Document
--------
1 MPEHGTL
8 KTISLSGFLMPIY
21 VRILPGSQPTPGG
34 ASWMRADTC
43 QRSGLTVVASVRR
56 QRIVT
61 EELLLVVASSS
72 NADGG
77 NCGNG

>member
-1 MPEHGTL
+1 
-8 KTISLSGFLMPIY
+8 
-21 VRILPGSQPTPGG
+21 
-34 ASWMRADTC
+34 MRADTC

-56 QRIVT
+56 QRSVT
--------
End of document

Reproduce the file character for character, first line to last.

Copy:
1 MPEHGTL
8 KTISLSGFLMPIY
21 VRILPGSQPTPGG
34 ASWMRADTC
43 QRSGLTVVASVRR
56 QRIVT
61 EELLLVVASSS
72 NADGG
77 NCGNG

>member
-1 MPEHGTL
+1 
-8 KTISLSGFLMPIY
+8 
-21 VRILPGSQPTPGG
+21 
-34 ASWMRADTC
+34 MRADTC

-56 QRIVT
+56 QRSVT